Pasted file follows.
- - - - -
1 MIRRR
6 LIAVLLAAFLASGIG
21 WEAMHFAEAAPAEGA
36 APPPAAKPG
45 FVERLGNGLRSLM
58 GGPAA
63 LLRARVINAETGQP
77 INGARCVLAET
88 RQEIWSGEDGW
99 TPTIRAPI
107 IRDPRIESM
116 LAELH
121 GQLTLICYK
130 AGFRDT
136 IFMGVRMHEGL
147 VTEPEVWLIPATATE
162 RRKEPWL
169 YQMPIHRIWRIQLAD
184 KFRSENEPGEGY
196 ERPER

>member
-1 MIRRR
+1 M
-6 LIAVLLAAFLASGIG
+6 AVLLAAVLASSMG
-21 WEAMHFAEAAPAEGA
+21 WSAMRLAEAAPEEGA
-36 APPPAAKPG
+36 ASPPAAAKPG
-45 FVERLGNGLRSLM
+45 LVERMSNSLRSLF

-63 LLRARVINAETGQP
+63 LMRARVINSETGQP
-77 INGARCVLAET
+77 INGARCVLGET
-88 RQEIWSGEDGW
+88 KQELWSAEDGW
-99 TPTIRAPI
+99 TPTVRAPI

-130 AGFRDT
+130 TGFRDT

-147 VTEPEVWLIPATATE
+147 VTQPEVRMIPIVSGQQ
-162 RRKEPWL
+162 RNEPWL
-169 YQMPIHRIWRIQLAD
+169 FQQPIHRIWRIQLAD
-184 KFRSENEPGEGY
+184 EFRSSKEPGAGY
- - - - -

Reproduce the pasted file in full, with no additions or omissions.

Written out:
1 MIRRR
6 LIAVLLAAFLASGIG
21 WEAMHFAEAAPAEGA
36 APPPAAKPG
45 FVERLGNGLRSLM
58 GGPAA
63 LLRARVINAETGQP
77 INGARCVLAET
88 RQEIWSGEDGW
99 TPTIRAPI
107 IRDPRIESM
116 LAELH
121 GQLTLICYK
130 AGFRDT
136 IFMGVRMHEGL
147 VTEPEVWLIPATATE
162 RRKEPWL
169 YQMPIHRIWRIQLAD
184 KFRSENEPGEGY
196 ERPER

>member
-1 MIRRR
+1 M
-6 LIAVLLAAFLASGIG
+6 AVLLAAVLASSMG
-21 WEAMHFAEAAPAEGA
+21 WSAMRLAEAAPEEGA
-36 APPPAAKPG
+36 ASPPAAAKPG
-45 FVERLGNGLRSLM
+45 LVERMSNSLRSLF

-63 LLRARVINAETGQP
+63 LMRARVINSETGQP
-77 INGARCVLAET
+77 INGARCVLGET
-88 RQEIWSGEDGW
+88 KQELWSAEDGW
-99 TPTIRAPI
+99 TPTVRAPI

-130 AGFRDT
+130 TGFRDT

-147 VTEPEVWLIPATATE
+147 VTQPEVRMIPIVSGQQ
-162 RRKEPWL
+162 RNEPWL
-169 YQMPIHRIWRIQLAD
+169 FQQPIHRIWRIQLAD
-184 KFRSENEPGEGY
+184 EFRSSKEPGAGY